“Look deep into nature, and then you will understand everything better.” (Albert Einstein)
How much time do you spend in nature, or if not physically in it, somewhere where you can see and appreciate it?
On the whole, we’re spending less time outdoors and more time on our couches and at our desks, glued to screens—big screens, little screens, in-between screens. As with so many trends we’re seeing, this is not healthy. It has resulted in what writer Richard Louv calls “nature deficit disorder.” According to Louv, the term describes the “human costs of alienation from nature: diminished use of the senses, attention difficulties, higher rates of physical and emotional illnesses, a rising rate of myopia, child and adult obesity, Vitamin D deficiency, and other maladies.”
There’s been abundant research in recent years—more than 100 studies—demonstrating the importance of nature to our physical and mental wellbeing: to our stress and anxiety levels, our happiness, energy, and even our prosocial behaviors, such as kindness and generosity.
“No act of kindness is too small. The gift of kindness may start as a small ripple that over time can turn into a tidal wave affecting the lives of many.” (Kevin Heath)
I was grumpy Monday. I was grumpy and depressed—deeply discouraged by the state of the world, the direction my country is taking, and the incivilities that have become so frequent and commonplace. I was feeling helpless to make any difference toward positive change and also overwhelmed by other things that are happening in my life. It wasn’t a great day.
In the mid-afternoon mail, I received a small envelope from my book publicist’s office. I had requested a supply of her business cards to include when I mailed information out to possible reviewers or others expressing interest in seeing advance copies of A Year of Living Kindly. Ben, the individual who mailed the cards to me, took the time to dash off a short message on a post-it, saying, “Donna, I just wanted to let you know that your book was incredible and inspiring! Thank you for that. ~Ben”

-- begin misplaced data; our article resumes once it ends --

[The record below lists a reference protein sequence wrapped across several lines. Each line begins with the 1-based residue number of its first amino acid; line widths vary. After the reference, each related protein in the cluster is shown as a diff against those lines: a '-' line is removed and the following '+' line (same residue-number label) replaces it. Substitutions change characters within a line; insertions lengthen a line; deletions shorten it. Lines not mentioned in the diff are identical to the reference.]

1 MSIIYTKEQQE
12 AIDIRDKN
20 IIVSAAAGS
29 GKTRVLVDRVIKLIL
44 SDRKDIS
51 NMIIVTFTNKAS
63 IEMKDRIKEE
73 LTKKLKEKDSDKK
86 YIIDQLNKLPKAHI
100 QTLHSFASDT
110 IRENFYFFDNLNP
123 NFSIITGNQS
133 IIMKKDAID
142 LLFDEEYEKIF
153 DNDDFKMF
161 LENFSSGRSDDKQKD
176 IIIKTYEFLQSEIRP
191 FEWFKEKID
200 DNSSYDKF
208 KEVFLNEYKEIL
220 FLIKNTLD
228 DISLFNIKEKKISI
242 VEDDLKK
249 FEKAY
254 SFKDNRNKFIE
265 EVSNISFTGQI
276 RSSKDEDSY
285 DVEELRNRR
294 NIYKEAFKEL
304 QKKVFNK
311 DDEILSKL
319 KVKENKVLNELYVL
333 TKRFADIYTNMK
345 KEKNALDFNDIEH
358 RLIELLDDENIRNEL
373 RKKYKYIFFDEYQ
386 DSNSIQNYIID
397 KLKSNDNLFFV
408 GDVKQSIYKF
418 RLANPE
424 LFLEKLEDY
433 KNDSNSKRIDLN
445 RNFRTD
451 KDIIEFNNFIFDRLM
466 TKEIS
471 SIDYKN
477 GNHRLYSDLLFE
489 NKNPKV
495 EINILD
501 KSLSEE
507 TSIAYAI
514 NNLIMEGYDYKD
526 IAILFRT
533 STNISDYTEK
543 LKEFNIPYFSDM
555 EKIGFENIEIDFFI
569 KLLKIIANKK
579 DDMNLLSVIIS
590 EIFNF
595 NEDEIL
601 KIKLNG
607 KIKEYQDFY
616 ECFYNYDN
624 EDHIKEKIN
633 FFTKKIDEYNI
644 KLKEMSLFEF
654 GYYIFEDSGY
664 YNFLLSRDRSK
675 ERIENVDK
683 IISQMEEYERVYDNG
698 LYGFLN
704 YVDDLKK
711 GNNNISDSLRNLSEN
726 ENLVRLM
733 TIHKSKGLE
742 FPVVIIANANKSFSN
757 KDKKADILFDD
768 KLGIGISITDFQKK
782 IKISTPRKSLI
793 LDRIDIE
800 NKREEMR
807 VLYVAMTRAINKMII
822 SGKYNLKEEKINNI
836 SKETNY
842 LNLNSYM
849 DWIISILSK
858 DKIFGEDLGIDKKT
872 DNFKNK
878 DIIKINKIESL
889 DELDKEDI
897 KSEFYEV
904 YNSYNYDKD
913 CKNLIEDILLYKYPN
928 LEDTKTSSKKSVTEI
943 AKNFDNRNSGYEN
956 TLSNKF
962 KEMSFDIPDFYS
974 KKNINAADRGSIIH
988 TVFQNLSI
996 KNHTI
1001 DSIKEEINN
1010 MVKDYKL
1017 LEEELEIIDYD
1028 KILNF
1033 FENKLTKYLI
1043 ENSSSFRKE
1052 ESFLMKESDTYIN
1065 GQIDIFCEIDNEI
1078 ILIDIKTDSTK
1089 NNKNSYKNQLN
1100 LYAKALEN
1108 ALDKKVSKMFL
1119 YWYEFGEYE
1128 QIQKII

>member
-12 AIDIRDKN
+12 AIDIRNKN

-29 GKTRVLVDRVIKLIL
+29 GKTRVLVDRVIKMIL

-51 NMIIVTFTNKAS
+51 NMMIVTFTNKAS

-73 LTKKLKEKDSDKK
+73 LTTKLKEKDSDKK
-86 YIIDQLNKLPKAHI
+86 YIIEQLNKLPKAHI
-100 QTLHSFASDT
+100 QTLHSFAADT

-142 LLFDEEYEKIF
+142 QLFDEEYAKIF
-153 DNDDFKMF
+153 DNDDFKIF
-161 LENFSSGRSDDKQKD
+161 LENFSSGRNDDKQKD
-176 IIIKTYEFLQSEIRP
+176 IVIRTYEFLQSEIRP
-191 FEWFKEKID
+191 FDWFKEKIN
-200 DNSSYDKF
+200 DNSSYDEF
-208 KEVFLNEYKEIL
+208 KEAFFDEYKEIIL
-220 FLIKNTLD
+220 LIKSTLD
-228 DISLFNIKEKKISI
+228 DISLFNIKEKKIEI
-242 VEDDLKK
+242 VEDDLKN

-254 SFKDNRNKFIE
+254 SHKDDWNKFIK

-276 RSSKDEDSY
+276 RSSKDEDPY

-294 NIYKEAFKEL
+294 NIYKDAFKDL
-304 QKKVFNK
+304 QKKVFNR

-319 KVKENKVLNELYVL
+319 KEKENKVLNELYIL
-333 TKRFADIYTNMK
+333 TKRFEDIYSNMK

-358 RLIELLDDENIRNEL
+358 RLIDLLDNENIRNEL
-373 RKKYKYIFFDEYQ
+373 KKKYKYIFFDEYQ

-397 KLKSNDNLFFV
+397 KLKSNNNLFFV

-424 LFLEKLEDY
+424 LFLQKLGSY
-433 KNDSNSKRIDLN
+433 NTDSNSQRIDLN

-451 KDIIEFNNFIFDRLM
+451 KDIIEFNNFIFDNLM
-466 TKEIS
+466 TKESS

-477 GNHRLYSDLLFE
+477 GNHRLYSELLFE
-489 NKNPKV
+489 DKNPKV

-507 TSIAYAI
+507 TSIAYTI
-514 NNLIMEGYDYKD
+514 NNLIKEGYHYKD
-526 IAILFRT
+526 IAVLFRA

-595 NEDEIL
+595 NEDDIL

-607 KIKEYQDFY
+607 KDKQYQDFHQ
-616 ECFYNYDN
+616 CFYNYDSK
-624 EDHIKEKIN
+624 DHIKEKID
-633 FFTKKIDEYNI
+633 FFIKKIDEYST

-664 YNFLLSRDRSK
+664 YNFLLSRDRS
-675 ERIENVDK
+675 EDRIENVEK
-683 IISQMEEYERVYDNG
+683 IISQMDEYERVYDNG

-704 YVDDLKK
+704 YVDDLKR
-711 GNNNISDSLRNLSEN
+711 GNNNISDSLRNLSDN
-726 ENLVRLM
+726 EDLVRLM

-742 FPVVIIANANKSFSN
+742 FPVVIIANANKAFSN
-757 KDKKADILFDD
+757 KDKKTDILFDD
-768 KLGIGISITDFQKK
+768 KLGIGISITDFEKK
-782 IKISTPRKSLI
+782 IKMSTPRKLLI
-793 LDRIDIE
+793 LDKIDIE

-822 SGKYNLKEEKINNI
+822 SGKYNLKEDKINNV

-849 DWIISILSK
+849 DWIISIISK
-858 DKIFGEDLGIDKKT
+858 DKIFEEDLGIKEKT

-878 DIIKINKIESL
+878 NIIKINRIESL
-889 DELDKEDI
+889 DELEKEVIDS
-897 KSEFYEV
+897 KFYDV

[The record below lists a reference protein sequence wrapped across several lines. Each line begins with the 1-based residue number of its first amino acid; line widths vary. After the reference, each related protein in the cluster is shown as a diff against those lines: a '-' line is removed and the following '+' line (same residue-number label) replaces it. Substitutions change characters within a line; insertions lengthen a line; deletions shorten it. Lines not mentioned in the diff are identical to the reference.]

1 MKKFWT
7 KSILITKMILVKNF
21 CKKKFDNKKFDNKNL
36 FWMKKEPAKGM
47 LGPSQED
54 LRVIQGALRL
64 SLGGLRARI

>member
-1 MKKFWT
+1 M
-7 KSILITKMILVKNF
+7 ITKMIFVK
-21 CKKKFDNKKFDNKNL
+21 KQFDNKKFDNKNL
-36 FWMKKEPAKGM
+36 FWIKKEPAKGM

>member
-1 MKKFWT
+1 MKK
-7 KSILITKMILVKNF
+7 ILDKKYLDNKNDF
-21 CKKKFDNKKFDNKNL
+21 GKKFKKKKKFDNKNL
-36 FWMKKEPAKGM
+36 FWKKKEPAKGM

That tiny note changed my day. Suddenly, I felt hopeful. I felt connection. I was touched by Ben’s words. And I was also aware that he could just as easily have mailed me the cards without taking the time to include a note. I would never have known the difference.
“When the power of love overcomes the love of power the world will know peace.” (Jimi Hendrix)
Recently, I was interviewed for an article about my soon-to-be published book, A Year of Living Kindly (yes, it appears I am something of a one-trick pony). One question the interviewer asked me was what I think the biggest misconception is about kindness.
That’s an easy one: the biggest misconception about kindness is that it is weak, that it is soft, bland, and insubstantial. That kind people are pushovers, ineffective, and easily manipulated. That kindness itself is feeble and puny in the face of power or authority.
“I cannot live without books.” (Thomas Jefferson to John Adams)
Many years ago, a friend gave me a paperweight with that Jefferson quote inscribed on it. It has sat on my desk for more than two decades. I suppose it is a bit of exaggeration to say one cannot live without books. Maslow’s hierarchy did not lump books with food, water, oxygen, or shelter. Had they been mentioned at all, books might have been relegated to the levels where belonging or self-actualization reside.
Less poetic, but perhaps more precise would be to say I cannot imagine a life without books.
“You can say any foolish thing to a dog, and the dog will give you a look that says, ‘Wow, you’re right! I never would’ve thought of that!’” (Dave Barry)
My explorations of kindness over the past three years have focused mostly on human kindness, and, on rare occasions, the lack thereof. There have been some days recently when human kindness seems to be in short supply worldwide. The daily news is filled with hostility, incivility, finger-pointing, and name-calling. Its magnitude drowns out the kindnesses all around us, for they are often subtle and spoken in soft voices. At times like these, I look to other sources for a kindness “fix.” I look to our four-legged friends.